Geophysical Investigations of Historic Cemeteries: Results and Implications
Duane Simpson and Ryan Peterson
Geophysical investigations conducted within marked and unmarked cemeteries throughout the Midwest, southeast, and beyond have provided a wealth of information. Geophysical investigations have aided in delineating poorly defined cemetery boundaries, provided insights into interment practices, and provided a non-invasive means to obtain information about historic cemeteries. Case studies from historic cemeteries investigated in Texas, Indiana, Virginia, Kentucky, North Carolina, and Missouri will be discussed.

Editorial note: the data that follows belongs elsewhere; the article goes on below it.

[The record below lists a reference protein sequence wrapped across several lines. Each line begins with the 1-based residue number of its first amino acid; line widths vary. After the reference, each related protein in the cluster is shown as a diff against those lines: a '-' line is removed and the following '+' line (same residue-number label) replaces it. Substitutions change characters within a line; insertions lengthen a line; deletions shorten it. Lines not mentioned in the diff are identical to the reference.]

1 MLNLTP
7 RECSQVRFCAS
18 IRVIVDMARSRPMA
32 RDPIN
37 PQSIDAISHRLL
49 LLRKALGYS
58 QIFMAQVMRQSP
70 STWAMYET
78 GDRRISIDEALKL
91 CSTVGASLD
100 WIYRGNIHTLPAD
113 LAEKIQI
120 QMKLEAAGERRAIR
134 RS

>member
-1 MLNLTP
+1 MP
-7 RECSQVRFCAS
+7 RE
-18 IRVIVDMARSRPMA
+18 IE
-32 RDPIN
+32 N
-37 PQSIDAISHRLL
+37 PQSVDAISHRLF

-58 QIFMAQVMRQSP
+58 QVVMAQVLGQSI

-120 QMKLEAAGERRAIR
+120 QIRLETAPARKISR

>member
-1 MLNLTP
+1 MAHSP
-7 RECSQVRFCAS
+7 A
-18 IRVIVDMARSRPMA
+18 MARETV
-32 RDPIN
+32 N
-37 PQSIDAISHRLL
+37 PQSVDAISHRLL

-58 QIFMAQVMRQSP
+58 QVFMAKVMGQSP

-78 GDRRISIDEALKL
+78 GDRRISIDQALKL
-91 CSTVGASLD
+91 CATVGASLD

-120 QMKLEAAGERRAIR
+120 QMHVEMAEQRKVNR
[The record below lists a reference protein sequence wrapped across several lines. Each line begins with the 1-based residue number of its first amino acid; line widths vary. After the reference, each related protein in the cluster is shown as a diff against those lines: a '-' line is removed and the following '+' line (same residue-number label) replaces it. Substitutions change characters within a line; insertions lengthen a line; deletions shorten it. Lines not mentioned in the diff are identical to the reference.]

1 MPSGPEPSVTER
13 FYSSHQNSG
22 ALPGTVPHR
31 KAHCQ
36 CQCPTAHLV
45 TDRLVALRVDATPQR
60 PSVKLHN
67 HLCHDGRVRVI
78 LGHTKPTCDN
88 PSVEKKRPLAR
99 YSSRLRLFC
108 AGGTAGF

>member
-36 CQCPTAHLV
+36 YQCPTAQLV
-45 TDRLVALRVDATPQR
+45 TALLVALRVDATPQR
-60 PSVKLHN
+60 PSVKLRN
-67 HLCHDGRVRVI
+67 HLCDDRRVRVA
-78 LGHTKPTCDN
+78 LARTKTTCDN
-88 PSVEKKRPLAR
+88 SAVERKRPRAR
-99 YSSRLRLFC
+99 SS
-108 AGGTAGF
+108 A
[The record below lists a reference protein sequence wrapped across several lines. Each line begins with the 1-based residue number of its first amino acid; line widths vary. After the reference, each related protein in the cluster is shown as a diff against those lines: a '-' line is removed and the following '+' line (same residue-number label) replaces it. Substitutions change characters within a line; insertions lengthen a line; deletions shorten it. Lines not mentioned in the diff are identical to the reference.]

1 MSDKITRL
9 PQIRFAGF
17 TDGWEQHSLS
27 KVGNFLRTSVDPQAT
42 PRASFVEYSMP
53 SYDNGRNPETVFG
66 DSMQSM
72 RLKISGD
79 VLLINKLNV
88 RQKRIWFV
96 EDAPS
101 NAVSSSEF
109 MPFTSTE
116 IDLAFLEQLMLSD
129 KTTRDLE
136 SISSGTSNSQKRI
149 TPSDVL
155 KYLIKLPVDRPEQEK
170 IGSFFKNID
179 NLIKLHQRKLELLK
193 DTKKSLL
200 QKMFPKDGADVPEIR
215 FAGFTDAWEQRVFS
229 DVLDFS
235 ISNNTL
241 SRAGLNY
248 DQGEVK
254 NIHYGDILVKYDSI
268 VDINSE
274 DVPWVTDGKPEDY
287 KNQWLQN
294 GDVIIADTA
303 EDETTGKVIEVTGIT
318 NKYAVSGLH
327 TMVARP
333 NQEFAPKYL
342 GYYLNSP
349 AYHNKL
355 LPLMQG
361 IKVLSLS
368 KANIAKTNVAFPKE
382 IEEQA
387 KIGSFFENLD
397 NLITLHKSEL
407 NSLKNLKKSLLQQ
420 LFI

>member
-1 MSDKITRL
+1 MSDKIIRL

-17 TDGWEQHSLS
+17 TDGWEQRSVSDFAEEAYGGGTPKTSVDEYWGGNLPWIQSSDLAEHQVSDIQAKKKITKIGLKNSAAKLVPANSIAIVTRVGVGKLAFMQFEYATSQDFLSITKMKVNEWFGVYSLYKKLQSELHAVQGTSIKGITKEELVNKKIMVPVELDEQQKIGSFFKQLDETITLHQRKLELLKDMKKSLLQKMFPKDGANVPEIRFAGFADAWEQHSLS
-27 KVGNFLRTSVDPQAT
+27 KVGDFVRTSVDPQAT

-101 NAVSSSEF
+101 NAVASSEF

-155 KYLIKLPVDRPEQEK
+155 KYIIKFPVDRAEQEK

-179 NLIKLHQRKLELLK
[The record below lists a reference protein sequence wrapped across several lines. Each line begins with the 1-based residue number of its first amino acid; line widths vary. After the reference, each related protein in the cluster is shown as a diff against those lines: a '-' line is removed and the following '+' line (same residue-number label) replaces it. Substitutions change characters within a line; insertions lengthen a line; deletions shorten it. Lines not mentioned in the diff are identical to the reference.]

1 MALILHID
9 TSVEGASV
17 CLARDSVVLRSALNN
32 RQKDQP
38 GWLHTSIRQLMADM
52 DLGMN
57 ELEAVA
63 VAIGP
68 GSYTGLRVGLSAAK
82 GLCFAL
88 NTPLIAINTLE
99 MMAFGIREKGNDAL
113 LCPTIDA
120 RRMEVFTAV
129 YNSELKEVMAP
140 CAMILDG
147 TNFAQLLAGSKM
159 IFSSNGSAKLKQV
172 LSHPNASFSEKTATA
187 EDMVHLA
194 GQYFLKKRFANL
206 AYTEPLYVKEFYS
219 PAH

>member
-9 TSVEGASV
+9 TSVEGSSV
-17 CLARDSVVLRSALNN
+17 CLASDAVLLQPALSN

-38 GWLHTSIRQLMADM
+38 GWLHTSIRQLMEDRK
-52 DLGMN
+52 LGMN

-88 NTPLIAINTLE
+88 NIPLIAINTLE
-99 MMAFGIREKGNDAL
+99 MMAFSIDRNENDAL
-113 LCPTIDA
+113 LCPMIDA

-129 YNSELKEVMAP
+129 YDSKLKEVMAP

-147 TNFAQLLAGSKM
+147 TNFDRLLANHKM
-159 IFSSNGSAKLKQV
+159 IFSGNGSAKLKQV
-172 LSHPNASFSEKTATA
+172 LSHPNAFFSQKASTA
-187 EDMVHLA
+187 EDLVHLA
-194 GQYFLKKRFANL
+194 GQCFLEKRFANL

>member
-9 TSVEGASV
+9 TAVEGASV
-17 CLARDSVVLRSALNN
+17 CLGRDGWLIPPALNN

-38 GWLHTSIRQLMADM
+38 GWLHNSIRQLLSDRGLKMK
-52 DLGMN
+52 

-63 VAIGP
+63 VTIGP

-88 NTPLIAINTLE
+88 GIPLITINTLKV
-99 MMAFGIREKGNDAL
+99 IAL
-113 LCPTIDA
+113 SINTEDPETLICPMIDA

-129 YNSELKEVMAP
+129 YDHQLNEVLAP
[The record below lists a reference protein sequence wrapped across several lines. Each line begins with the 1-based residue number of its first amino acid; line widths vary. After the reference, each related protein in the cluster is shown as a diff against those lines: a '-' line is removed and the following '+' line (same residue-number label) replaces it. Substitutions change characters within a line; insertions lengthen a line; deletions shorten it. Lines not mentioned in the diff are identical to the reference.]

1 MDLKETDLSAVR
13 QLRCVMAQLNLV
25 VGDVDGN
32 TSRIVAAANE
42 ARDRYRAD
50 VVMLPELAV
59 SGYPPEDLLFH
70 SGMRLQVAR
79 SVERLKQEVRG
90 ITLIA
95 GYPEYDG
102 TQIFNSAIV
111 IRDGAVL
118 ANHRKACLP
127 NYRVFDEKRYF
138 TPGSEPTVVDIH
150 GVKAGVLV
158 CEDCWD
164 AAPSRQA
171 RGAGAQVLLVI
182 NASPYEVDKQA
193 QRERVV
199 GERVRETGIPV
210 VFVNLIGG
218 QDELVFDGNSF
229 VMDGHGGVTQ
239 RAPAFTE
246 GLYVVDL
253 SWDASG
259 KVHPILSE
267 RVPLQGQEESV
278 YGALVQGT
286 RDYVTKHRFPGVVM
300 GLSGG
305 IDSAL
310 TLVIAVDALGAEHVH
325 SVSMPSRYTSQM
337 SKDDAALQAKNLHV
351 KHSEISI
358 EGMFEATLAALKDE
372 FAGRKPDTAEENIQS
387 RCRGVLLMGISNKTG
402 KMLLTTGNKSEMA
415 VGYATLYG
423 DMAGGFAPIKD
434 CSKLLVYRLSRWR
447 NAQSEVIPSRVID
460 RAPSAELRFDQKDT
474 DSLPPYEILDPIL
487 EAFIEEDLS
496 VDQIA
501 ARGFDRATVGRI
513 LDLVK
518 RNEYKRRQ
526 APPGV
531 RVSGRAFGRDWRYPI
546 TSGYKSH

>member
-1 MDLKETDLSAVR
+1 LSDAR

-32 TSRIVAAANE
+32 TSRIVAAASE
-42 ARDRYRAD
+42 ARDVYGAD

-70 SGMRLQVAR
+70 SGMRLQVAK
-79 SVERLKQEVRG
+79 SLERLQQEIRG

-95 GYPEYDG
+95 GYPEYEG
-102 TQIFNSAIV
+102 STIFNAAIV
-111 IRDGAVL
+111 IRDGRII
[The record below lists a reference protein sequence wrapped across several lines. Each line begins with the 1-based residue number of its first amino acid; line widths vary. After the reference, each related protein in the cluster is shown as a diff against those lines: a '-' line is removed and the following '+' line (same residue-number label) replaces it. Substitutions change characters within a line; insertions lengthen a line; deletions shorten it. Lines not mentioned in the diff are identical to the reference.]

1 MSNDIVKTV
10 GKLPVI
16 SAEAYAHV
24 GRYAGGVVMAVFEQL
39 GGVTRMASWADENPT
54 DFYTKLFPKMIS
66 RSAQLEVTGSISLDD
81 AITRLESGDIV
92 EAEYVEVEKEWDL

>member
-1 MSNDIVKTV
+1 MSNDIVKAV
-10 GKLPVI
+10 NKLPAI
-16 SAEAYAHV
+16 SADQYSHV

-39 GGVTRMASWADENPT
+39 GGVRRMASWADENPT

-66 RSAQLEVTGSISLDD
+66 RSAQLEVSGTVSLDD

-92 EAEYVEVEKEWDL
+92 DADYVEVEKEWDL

Geophysics is a powerful tool for planning and management, especially when disturbance of the soil is not an option. A clear understanding of the desired result is critical. The variables that affect the successfulness of geophysical investigations include: environmental conditions (i.e. moisture level, surface conditions, soil type, etc.), historic land use of the investigation area, and selection of geophysical techniques. As with any technique, the results from a geophysical investigation are much more powerful when considered in the boarder context of historic cemetery studies. Archival research, mapping, and other available data enhance the quality and productivity of geophysical investigation. This presentation will focus on a variety of these investigations, discussing successes and failures using differing instrumentation and techniques. Cases will be discussed that illustrate information obtainable from geophysics beyond horizontal and vertical position of graves. Geophysical investigations are not always the best tool for the job. The factors involved with selecting the appropriate investigation technique(s) will be discussed.